Lily Kuo for Quartz with insights into Ugandan consumerism and localized forms of resistance to global beauty norms.


The annual SIMA AWARDS honor eye-opening impact cinema that exemplifies excellence in its potential to inspire social change. Each year, films are selected from over 140 countries around the world, competing for awards, cash prizes, industry accolades, media features, distribution opportunities, and entry into SIMA’s signature film programs.
A long list of Social Impact Media Awards winners!

Our digital lives
How an idealistic Silicon Valley founder raised $134 million to change journalism, then crashed into reality — Inside Medium's meltdown

"Ev is not that interested in revenue to be honest," one former employee said. "He's driven by wanting to create this democratic space for people to have a voice, for the best content to rise on top. The problem that does not excite him is, 'How do I make money?' And he has the luxury in doing that."
Another told us, "The work there felt meaningful, but yeah, we were subject to a lot of quick changes of mind. That's fine in the first two years, when the platform is in beta and closed. But once businesses and others start to use it and depend on it, it's not so easy to do. And that's when some of the fracturing started."
Julie Bort for Business Insider with the story of Medium-and how challenging it is to create meaningful, sustainable business inside the Silicon Valley bubble.

When Good Intentions Backfire

I have learned that people who view themselves through the lens of good intentions cannot imagine that they could be a pawn in someone else’s game. They cannot imagine that the values and frames that they’ve dedicated their lives towards — free speech, media literacy, truth — could be manipulated or repurposed by others in ways that undermine their good intentions.
I find it frustrating to bear witness to good intentions getting manipulated, but it’s even harder to watch how those who are wedded to good intentions are often unwilling to acknowledge this, let alone start imagining how to develop the appropriate antibodies. Too many folks that I love dearly just want to double down on the approaches they’ve taken and the commitments they’ve made. On one hand, I get it — folks’ life-work and identities are caught up in these issues.
But this is where I think we’re going to get ourselves into loads of trouble.
danah boyd (ironically on the Medium platform...) with reflections on good intentions and a new sense of 'hacker' spirit to 'fix' digital things...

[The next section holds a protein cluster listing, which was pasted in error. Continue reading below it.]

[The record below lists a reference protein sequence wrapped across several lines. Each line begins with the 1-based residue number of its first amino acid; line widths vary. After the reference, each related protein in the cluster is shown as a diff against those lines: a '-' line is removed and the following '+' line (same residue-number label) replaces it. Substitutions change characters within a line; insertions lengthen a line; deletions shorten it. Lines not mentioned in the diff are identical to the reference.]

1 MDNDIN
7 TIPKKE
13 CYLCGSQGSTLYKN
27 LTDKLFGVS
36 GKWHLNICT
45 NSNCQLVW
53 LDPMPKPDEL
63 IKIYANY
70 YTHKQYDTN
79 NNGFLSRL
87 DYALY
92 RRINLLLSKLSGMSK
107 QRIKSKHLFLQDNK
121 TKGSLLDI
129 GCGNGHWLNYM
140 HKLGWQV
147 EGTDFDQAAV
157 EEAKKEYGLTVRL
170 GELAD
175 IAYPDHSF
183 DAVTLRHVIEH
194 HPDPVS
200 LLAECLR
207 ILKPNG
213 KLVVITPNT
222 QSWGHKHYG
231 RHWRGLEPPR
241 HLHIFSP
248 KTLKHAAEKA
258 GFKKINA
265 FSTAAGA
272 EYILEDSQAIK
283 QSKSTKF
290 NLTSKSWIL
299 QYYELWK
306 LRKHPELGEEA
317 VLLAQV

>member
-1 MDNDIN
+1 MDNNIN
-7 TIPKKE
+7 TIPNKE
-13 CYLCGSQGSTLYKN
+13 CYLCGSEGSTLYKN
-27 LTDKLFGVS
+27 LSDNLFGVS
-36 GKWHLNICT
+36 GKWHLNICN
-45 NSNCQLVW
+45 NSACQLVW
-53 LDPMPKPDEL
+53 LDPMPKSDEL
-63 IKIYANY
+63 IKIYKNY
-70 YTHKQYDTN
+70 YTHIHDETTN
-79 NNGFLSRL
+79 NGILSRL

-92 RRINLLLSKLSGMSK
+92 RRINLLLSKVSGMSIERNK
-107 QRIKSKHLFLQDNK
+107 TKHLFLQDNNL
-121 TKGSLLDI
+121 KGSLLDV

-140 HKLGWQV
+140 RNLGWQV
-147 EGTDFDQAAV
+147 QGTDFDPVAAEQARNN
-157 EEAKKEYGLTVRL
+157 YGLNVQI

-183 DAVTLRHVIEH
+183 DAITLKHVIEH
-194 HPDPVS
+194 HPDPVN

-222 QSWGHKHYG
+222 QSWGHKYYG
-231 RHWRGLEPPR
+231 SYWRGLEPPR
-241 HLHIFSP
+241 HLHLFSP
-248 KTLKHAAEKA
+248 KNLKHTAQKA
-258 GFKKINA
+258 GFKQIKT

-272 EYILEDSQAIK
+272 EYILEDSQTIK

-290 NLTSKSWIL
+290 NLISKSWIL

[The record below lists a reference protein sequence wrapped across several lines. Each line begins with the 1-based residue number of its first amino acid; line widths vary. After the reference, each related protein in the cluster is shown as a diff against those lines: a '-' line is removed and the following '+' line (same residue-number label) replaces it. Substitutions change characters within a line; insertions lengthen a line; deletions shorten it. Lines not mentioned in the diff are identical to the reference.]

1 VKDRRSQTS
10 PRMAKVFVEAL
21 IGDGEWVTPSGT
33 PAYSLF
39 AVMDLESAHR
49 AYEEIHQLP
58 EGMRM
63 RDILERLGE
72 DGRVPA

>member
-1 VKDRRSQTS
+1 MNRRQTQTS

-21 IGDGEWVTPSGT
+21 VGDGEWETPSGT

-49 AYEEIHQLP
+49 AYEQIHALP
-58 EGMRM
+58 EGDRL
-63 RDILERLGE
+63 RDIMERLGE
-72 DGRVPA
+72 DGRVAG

Hot off the digital press
New insights on global sex education in our digital era

Good sex education reduces maternal and child mortality by helping to prevent unwanted, early and risky pregnancies and sexually transmitted diseases, yet in many parts of the world unmarried teenagers are excluded from receiving information and sexual health services because – according to unrealistic and conservative religious and socio-cultural norms – they are not supposed to be sexually active. This IDS Bulletin explores how familiar forms of exclusion and inequality as well as empathy and solidarity manifest themselves in these new digital spaces in highly diverse national settings.
It is well known that young people use the internet to find information about sex and relationships. But there is a need to understand the possibilities and the pitfalls of sex education in the digital era.
Carol Smithyes with an overview over the latest IDS Bulletin.

Going Open Access sees big jump in people reading IDS Bulletin

statistics show a huge jump in article downloads from 77,000 to 393,000 and increased social media shares.
“Flipping” from a subscription-based to open access journal would make the IDS Bulletin more widely available to non-academic audiences and as well as researchers globally, including from countries such as India who cannot access journals through initiatives such as the Research4Life.
Melissa Leach on how making the IDS Bulletin open access has transformed the quantity and quality of readership and engagement. Open access-T.I.N.A :)

'People Have Had Enough of Experts'

This is all more challenging than formal mathematical modelling (technically challenging though that may be). But by living up to its social responsibilities, economic expertise would again command more public respect. The implication of what has been argued here is that a different form of expertise is required than technical skills alone, and this has strong implications for the education of economists. Further, better public engagement is required. Earle et al (2016: ch. 6) propose a policy of promoting broad democracy by cultivating an “economic citizenry” with a view to making economics “a discipline which is open to public scrutiny and engages the public in a substantive, two-way dialogue” (Earle et al 2106: 129).
Sheila Dow for the Institute for New Economic Thinking. Her essay summarizes recent debates about economics' and economists' role in society well, but I am not very optimistic that there will be a serious re-invention of a more public economic debate. The current academic climate fosters specialized publications and ever-sophisticated mathematical models and some public arenas are no longer reachable with even modest attempts for 'facts' and data. But at least we see some critical reflections within the community...

Reconstruction of a Train Wreck: How Priming Research Went off the Rails

The results are eye-opening and jaw-dropping. The chapter cites 12 articles and 11 of the 12 articles have an R-Index below 50. The combined analysis of 31 studies reported in the 12 articles shows 100% significant results with average (median) observed power of 57% and an inflation rate of 43%. The R-Index is 14. This result confirms Kahneman’s prediction that priming research is a train wreck and readers of his book “Thinking Fast and Slow” should not consider the presented studies as scientific evidence that subtle cues in their environment can have strong effects on their behavior outside their awareness.
Ulrich Schimmack, Moritz Heene and Kamini Kesavan take apart Daniel Kahneman's research for Replicability-Index. Note that he replies to (and agrees with) the authors in the comments below the article. In short: A lot of psychological studies are crap, even though they sell nice self-helpy books and create even nicer author brands...